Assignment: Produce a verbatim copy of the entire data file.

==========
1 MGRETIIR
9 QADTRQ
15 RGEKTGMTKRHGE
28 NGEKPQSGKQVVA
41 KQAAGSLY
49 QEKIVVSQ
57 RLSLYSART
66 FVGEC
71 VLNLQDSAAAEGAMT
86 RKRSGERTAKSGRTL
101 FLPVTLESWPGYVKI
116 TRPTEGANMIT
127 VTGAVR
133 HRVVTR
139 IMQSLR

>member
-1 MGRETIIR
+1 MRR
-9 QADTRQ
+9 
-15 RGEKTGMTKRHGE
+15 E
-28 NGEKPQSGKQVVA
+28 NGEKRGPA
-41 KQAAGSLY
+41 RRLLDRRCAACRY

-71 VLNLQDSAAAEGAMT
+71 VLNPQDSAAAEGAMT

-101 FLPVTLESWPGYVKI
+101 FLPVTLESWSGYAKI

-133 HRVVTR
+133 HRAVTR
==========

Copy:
1 MGRETIIR
9 QADTRQ
15 RGEKTGMTKRHGE
28 NGEKPQSGKQVVA
41 KQAAGSLY
49 QEKIVVSQ
57 RLSLYSART
66 FVGEC
71 VLNLQDSAAAEGAMT
86 RKRSGERTAKSGRTL
101 FLPVTLESWPGYVKI
116 TRPTEGANMIT
127 VTGAVR
133 HRVVTR
139 IMQSLR

>member
-1 MGRETIIR
+1 MRR
-9 QADTRQ
+9 
-15 RGEKTGMTKRHGE
+15 E
-28 NGEKPQSGKQVVA
+28 NGEKRGPA
-41 KQAAGSLY
+41 RRLLDRRCAACRY

-71 VLNLQDSAAAEGAMT
+71 VLNPQDSAAAEGAMT

-101 FLPVTLESWPGYVKI
+101 FLPVTLESWSGYAKI

-133 HRVVTR
+133 HRAVTR